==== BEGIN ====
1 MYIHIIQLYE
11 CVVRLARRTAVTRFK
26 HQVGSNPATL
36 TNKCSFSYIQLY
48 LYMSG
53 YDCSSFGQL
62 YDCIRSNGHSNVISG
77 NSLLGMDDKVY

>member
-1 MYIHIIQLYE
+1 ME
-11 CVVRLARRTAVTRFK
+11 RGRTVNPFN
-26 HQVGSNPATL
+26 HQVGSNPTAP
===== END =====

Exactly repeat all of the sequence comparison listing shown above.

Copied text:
1 MYIHIIQLYE
11 CVVRLARRTAVTRFK
26 HQVGSNPATL
36 TNKCSFSYIQLY
48 LYMSG
53 YDCSSFGQL
62 YDCIRSNGHSNVISG
77 NSLLGMDDKVY

>member
-1 MYIHIIQLYE
+1 ME
-11 CVVRLARRTAVTRFK
+11 RGRTVNPFN
-26 HQVGSNPATL
+26 HQVGSNPTAP